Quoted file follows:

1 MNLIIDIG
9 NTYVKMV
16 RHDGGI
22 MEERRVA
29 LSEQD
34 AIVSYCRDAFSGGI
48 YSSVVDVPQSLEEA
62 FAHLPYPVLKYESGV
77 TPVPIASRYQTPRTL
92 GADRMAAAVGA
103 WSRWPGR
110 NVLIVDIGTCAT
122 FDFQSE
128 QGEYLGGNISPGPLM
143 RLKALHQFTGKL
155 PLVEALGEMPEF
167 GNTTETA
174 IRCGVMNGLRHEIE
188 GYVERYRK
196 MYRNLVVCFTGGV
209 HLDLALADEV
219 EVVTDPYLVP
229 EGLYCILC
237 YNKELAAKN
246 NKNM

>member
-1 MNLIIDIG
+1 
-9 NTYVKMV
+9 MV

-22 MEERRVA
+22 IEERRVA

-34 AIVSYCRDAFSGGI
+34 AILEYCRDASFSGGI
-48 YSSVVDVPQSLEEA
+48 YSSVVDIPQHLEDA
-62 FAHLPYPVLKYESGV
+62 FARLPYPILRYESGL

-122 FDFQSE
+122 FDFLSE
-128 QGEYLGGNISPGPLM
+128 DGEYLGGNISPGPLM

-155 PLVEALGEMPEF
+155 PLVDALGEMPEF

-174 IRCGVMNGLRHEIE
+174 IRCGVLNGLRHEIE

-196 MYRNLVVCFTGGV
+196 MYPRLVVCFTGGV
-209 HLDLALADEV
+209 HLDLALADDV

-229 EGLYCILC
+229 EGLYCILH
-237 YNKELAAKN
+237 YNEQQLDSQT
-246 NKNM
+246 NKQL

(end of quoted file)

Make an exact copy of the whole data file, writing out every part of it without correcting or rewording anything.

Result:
1 MNLIIDIG
9 NTYVKMV
16 RHDGGI
22 MEERRVA
29 LSEQD
34 AIVSYCRDAFSGGI
48 YSSVVDVPQSLEEA
62 FAHLPYPVLKYESGV
77 TPVPIASRYQTPRTL
92 GADRMAAAVGA
103 WSRWPGR
110 NVLIVDIGTCAT
122 FDFQSE
128 QGEYLGGNISPGPLM
143 RLKALHQFTGKL
155 PLVEALGEMPEF
167 GNTTETA
174 IRCGVMNGLRHEIE
188 GYVERYRK
196 MYRNLVVCFTGGV
209 HLDLALADEV
219 EVVTDPYLVP
229 EGLYCILC
237 YNKELAAKN
246 NKNM

>member
-1 MNLIIDIG
+1 
-9 NTYVKMV
+9 MV

-22 MEERRVA
+22 IEERRVA

-34 AIVSYCRDAFSGGI
+34 AILEYCRDASFSGGI
-48 YSSVVDVPQSLEEA
+48 YSSVVDIPQHLEDA
-62 FAHLPYPVLKYESGV
+62 FARLPYPILRYESGL

-122 FDFQSE
+122 FDFLSE
-128 QGEYLGGNISPGPLM
+128 DGEYLGGNISPGPLM

-155 PLVEALGEMPEF
+155 PLVDALGEMPEF

-174 IRCGVMNGLRHEIE
+174 IRCGVLNGLRHEIE

-196 MYRNLVVCFTGGV
+196 MYPRLVVCFTGGV
-209 HLDLALADEV
+209 HLDLALADDV

-229 EGLYCILC
+229 EGLYCILH
-237 YNKELAAKN
+237 YNEQQLDSQT
-246 NKNM
+246 NKQL